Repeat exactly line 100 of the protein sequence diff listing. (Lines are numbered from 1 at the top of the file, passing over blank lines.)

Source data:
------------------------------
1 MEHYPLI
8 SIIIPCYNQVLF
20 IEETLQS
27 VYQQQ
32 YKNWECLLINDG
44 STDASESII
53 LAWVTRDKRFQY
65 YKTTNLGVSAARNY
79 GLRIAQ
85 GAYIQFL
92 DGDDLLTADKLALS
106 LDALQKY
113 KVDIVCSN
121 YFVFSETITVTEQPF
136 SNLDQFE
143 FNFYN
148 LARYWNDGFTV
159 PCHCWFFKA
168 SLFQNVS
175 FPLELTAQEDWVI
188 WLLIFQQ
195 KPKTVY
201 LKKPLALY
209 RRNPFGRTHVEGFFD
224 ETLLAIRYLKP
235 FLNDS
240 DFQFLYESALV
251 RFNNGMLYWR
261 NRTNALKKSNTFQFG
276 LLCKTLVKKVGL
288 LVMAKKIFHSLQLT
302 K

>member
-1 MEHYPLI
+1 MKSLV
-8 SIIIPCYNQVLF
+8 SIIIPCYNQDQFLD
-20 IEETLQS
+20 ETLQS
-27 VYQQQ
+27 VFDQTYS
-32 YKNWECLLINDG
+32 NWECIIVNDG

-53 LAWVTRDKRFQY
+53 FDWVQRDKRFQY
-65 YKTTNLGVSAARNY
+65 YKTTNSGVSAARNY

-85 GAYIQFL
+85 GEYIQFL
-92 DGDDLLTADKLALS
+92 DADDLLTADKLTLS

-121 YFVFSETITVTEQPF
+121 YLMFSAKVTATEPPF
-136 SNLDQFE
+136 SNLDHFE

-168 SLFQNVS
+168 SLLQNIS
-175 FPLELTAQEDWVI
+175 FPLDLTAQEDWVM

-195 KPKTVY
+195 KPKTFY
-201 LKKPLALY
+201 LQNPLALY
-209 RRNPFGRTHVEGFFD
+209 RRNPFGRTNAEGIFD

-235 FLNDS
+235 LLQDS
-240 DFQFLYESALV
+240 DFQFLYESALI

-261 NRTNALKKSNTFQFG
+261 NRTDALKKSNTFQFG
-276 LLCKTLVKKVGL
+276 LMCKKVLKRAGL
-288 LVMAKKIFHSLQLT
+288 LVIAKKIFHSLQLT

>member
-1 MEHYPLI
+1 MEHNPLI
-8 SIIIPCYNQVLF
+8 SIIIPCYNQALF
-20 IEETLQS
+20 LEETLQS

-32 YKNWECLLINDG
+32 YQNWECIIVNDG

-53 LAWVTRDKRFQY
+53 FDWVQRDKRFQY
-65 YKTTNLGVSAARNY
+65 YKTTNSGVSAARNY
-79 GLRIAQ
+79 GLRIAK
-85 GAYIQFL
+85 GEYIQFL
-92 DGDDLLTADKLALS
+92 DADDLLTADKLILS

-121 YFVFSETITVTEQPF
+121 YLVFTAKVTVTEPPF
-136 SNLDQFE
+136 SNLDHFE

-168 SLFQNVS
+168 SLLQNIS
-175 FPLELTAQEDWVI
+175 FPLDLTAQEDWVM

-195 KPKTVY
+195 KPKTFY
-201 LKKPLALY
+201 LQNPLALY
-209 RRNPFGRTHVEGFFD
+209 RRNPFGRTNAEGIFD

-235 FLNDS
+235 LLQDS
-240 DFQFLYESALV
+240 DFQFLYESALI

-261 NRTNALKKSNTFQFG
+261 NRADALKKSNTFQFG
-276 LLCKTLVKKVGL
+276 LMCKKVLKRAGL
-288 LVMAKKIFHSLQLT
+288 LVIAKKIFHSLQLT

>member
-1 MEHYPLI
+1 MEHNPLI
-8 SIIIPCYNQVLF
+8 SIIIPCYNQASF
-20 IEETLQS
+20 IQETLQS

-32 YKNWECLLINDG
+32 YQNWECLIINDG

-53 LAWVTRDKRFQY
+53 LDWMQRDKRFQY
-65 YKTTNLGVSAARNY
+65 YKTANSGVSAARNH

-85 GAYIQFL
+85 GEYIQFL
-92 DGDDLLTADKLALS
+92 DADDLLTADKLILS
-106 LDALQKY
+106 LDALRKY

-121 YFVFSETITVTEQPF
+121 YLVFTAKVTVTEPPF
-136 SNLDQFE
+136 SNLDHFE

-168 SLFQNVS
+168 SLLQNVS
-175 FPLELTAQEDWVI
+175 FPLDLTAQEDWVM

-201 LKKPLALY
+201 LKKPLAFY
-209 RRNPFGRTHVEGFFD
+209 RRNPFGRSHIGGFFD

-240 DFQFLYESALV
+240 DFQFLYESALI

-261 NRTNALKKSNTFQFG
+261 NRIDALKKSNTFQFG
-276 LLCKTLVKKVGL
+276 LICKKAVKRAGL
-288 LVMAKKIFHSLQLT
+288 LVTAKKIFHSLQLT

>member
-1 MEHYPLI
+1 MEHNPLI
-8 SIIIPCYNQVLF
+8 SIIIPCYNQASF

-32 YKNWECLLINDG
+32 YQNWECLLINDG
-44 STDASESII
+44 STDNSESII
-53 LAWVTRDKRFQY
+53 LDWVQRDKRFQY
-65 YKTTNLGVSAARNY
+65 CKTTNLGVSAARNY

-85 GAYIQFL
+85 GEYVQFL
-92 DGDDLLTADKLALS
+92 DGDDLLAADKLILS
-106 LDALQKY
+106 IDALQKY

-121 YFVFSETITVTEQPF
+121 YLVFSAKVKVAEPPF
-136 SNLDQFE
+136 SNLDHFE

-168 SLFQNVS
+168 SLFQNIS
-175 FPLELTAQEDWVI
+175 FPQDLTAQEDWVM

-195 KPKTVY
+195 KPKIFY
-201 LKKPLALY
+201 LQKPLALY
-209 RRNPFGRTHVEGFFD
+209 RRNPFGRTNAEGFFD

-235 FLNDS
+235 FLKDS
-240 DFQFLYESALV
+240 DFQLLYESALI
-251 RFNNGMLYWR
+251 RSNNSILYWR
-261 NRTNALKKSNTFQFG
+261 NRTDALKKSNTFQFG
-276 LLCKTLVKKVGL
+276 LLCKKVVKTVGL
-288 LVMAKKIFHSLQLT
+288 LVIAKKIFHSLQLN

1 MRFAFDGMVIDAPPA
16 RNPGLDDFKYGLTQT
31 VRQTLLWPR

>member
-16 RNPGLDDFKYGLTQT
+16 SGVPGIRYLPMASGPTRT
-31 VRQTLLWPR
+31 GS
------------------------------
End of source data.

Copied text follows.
+168 SLLQNIS